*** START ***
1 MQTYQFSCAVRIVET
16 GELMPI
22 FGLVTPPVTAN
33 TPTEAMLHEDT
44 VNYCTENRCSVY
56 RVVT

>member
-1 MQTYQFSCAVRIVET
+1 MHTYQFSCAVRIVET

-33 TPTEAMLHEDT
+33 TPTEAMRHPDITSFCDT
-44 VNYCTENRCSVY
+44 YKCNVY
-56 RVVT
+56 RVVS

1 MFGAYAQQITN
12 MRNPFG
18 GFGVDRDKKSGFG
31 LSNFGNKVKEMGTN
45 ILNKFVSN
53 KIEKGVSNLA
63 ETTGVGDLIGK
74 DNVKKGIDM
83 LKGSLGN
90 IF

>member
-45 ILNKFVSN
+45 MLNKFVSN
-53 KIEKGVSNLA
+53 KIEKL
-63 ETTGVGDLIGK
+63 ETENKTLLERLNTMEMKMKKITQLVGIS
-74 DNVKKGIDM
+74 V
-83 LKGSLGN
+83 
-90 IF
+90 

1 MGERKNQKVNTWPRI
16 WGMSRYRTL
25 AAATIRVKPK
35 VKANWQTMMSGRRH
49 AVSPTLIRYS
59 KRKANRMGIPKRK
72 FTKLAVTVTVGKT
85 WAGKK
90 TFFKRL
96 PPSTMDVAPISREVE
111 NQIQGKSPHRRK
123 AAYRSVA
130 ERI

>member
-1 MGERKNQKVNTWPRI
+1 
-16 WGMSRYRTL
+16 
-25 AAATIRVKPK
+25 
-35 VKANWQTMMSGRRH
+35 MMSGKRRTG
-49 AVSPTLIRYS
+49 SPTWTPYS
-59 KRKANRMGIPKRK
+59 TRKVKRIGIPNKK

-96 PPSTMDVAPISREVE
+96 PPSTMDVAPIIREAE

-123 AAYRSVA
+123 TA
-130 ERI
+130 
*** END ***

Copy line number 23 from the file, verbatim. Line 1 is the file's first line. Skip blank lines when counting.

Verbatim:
74 DNVKKGIDM